108. Putbrese B, Kennedy A. Findings and differential diagnosis of fetal intracranial haemorrhage and fetal ischaemic brain injury: what is the role of fetal MRI? Br J Radiol. 2017;90(1070):20160253. DOI: 10.1259/bjr.20160253.
  109. Kutuk MS, Yikilmaz A, Ozgun MT, et al. Prenatal diagnosis and postnatal outcome of fetal intracranial hemorrhage. Child's Nerv Syst. 2014;30(3):411–418. DOI: 10.1007/s00381-013-2243-0.
  110. Sims ME, Turkel SB, Halterman G, et al. Brain injury and intrauterine death. Am J Obstet Gynecol 1985;151(6):721–723. DOI: 10.1016/0002-9378(85)90503-4.
  111. Lichtenbelt KD, Pistorius LR, De Tollenaer SM, et al. Prenatal genetic confirmation of a COL4A1 mutation presenting with sonographic fetal intracranial hemorrhage. Ultrasound Obstet Gynecol 2012;39(6):726–727. DOI: 10.1002/uog.11070.
  112. Garel C, Rosenblatt J, Moutard ML, et al. Fetal intracerebral hemorrhage and COL4A1 mutation: promise and uncertainty. Ultrasound Obstet Gynecol 2013;41(2):228–230. DOI: 10.1002/uog.12268.
  113. Vermeulen RJ, Peeters-Scholte C, Van Vugt J, et al. Fetal origin of brain damage in 2 infants with a COL4A1 mutation: Fetal and eonatal MRI. Neuropediatrics 2011;42(1):1–3. DOI: 10.1055/s-0031-1284388.
  114. de Vries LS, Pistorius L, Lichtenbelt KD, et al. COL4A1 mutation: expansion of the phenotype. Pediatr Res 2011;70:181. DOI: 10.1038/pr.2011.406.
  115. Meuwissen MEC, Halley DJJ, Smit LS, et al. The expanding phenotype of COL4A1 and COL4A2 mutations: clinical data on 13 newly identified families and a review of the literature. Genet Med 2015;17(11):843–853. DOI: 10.1038/gim.2014.210.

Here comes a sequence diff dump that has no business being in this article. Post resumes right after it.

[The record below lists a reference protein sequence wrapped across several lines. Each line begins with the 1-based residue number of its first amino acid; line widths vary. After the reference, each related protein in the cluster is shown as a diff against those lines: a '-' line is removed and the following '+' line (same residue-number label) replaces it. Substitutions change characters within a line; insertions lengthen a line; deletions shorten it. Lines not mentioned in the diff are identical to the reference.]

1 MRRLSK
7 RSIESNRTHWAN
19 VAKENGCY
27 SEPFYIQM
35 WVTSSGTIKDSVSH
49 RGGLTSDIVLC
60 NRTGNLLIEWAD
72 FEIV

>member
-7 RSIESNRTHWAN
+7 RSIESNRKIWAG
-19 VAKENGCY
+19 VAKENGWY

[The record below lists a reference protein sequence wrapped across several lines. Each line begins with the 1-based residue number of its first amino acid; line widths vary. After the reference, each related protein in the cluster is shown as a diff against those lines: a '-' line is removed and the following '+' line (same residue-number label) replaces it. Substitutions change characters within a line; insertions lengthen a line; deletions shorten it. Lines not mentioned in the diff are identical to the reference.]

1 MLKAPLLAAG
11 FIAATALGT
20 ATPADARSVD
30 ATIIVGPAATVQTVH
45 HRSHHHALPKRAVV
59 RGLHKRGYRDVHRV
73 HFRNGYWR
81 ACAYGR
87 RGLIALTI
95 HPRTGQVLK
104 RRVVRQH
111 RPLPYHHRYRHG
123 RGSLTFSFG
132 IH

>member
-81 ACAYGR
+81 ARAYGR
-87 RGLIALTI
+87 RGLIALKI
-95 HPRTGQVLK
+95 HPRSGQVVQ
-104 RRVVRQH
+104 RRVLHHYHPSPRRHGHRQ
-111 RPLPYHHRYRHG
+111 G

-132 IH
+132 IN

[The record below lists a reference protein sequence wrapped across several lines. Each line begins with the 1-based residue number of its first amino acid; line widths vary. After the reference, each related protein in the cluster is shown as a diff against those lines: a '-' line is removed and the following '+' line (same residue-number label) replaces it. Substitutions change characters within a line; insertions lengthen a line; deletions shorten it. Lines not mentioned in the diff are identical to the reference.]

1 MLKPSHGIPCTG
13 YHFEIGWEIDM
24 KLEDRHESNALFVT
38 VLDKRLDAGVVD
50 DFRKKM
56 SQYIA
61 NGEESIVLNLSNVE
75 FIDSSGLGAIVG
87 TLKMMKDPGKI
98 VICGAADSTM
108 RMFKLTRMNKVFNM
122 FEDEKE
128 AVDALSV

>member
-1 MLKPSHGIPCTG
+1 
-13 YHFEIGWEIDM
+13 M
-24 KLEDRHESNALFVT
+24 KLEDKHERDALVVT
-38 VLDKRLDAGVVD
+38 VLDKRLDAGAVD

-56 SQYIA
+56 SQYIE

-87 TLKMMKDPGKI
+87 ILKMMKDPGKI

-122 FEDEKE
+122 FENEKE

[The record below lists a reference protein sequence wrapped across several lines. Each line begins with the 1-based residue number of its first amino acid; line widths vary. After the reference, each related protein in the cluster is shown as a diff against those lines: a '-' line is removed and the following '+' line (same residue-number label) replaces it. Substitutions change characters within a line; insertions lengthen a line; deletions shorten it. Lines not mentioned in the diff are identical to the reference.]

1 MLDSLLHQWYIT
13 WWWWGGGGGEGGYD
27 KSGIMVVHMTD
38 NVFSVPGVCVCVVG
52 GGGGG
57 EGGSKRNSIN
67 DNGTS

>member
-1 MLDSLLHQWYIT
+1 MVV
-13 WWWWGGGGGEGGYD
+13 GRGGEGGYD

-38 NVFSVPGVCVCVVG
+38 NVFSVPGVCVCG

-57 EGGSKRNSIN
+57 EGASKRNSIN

116. De Vries LS, Koopman C, Groenendaal F, et al. COL4A1 mutation in two preterm siblings with antenatal onset of parenchymal hemorrhage. Ann Neurol 2009;65(1):12–18. DOI: 10.1002/ana.21525.
  117. Colin E, Sentilhes L, Sarfati A, et al. Fetal intracerebral hemorrhage and cataract: think COL4A1. J Perinatol 2014;34(1):75–77. DOI: 10.1038/jp.2013.135.
  118. Papile LA, Burstein J, Burstein R, et al. Incidence and evolution of subependymal and intraventricular hemorrhage: a study of infants with birth weights less than 1,500 gm. J Pediatr. 1978;92(4):529–534. DOI: 10.1016/S0022-3476(78)80282-0.
  119. Vergani P, Strobelt N, Locatelli A, et al. Clinical significance of fetal intracranial hemorrhage. Am J Obstet Gynecol. 1996;175(3 Pt 1):536–543. DOI: 10.1053/ob.1996.v175.a73598.
  120. Pooh RK, Kurjak A. Novel application of three-dimensional HDlive imaging in prenatal diagnosis from the first trimester. J Perinat Med 2015;43(2):147–158. DOI 10.1515/jpm-2014-0157.
  121. Pooh RK. Sonogenetics in fetal neurology. Semin Fetal Neonatal Med. 2012;17(6):353–359. DOI: 10.1016/j.siny.2012.07.005.
PDF Share
PDF Share

© Jaypee Brothers Medical Publishers (P) LTD.